Used to - Past Tense
A: Do you play sports?
B: I used to play sports in high school.
A: Yeah, I used to play too.
B: Why did you stop?
A: No time I guess.
B: Yeah, I used to have so much free time.
A: Me too! I miss those days.
C: Do you speak French?
F: I speak it a little. I used to use it all the time, but not anymore.
C: Really, why is that?
F: Well, I used to work for a French company, and then I changed jobs.
C: Oh, really. I didn’t know that.
F: Yeah, it was a lot of ftun.
E: Are you coming to the party?
H: No, I have to work.
E: Work! What happened? You used to never miss a party!
H: True, but I also didn’t use to have a stressful job.
E: True, you used to be poor -- but you were fun!
H: True! I used to be fun! (Sigh!)
D: Hey, you used to have a Spanish coworker, right?
K: Yeah, Maria, but she moved.
D: Really! that’s too bad.
K: Yeah, I really miss working with her.
D: Yeah, I liked her. She used to always make me laugh.
K: I know. We used to have such fun together.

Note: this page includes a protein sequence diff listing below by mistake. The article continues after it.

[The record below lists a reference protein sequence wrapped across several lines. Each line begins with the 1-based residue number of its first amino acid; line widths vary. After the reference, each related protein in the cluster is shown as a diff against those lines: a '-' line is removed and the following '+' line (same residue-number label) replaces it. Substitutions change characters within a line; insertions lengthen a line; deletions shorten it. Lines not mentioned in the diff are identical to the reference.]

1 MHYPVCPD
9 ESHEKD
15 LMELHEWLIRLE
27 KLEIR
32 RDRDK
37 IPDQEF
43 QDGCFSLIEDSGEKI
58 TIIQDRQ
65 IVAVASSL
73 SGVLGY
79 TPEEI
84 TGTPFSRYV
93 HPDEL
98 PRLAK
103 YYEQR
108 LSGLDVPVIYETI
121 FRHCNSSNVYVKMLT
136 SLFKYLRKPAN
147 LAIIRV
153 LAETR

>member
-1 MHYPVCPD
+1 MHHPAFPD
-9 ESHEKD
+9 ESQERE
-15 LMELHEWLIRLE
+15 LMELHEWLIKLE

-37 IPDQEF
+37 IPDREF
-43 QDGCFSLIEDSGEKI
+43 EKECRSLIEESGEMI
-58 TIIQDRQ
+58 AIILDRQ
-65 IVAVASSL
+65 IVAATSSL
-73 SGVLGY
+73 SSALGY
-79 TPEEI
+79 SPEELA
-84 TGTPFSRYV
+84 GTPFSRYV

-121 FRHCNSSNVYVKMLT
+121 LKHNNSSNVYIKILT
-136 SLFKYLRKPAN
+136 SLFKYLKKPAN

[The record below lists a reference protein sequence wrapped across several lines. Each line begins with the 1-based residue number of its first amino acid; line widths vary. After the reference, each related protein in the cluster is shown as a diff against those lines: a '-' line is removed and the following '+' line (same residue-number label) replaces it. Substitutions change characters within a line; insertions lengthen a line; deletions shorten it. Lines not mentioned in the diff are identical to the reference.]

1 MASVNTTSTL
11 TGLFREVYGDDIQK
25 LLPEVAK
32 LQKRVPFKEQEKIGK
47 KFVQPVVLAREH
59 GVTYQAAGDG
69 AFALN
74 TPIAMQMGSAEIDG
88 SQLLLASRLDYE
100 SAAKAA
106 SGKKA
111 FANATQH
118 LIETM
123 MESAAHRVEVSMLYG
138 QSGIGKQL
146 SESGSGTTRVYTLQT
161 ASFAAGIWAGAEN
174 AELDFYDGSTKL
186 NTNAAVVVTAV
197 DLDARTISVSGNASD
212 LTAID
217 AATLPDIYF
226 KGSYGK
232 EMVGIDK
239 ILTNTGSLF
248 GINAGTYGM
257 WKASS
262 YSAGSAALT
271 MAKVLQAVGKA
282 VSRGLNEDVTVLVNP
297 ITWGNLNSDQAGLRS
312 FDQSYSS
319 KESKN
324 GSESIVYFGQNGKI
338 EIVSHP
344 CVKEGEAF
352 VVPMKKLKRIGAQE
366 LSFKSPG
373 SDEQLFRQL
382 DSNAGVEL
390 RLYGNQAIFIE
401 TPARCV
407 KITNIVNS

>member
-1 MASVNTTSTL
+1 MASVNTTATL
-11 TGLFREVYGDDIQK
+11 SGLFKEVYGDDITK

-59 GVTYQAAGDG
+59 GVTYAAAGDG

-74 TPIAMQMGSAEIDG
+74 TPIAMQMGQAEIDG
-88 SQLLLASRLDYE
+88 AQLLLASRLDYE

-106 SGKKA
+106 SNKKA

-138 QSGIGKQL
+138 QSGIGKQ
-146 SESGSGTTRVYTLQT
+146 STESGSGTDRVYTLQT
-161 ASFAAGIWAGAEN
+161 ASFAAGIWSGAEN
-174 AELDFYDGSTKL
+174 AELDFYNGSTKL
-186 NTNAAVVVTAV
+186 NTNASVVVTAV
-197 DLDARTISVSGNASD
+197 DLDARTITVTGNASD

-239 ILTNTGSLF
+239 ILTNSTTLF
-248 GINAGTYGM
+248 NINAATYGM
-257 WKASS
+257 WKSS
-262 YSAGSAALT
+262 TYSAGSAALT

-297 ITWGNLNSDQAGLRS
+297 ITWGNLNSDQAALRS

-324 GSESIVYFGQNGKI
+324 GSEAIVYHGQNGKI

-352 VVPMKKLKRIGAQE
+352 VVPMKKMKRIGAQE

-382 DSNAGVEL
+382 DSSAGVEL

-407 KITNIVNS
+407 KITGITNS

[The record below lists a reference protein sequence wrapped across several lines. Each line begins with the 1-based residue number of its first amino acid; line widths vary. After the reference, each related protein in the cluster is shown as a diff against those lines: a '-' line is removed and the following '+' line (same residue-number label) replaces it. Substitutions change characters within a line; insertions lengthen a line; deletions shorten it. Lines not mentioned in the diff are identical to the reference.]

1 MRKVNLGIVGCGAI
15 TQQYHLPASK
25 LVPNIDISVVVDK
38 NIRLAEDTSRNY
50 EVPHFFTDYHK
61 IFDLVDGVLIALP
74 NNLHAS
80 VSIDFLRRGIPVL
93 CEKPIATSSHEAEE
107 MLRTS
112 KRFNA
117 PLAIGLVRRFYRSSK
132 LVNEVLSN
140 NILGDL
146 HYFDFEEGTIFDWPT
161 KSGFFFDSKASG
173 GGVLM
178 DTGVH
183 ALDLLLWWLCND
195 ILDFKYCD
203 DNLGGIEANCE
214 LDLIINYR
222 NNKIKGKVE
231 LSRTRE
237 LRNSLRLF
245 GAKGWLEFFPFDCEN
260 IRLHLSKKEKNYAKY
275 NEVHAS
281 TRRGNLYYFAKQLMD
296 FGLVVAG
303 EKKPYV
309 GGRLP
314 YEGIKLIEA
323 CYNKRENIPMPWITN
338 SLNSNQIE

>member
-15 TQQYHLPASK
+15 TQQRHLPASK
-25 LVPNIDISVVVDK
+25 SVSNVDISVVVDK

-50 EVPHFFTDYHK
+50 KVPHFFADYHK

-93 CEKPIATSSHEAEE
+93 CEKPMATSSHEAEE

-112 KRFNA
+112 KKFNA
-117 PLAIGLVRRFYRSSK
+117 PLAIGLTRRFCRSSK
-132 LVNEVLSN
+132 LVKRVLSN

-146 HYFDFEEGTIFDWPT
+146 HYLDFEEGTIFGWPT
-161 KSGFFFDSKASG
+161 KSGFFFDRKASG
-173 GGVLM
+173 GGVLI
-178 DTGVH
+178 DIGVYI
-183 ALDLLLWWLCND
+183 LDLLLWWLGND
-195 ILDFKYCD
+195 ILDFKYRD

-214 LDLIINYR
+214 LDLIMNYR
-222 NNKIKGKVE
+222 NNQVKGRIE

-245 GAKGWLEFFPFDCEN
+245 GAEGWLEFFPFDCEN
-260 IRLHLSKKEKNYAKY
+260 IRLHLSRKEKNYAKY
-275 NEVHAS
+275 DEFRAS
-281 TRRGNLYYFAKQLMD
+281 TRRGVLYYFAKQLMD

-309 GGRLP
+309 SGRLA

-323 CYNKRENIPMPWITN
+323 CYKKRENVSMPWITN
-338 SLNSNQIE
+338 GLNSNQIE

Used to + base verb
Use the modal used to when talking about past events that no longer occur.
Point 1: We often use used to when asked about present activities.
(Q) Do you play golf?
(A) I used to play but not anymore. I don't have time.
(Q) Do you play any instruments?
(A) Not really. I used to play the guitar but not anymore.
Point 2: We often use the phrase not anymore to clarify that the action does not happen presently.
(Q) Do you cook much?
(A) Not anymore. I used to though.
(Q) Do you see your friend from school?
(A) Not really. We used to meet once a week but now we are too busy with life.
Point 3: In a Yes/No question, we can omit the verb and reply by with just used to followed by but and a reason.
(Q) Do you study French?
(A) I used to but I gave up.
(Q) Do you you and your family travel much?
(A) We used to but now we don't have time.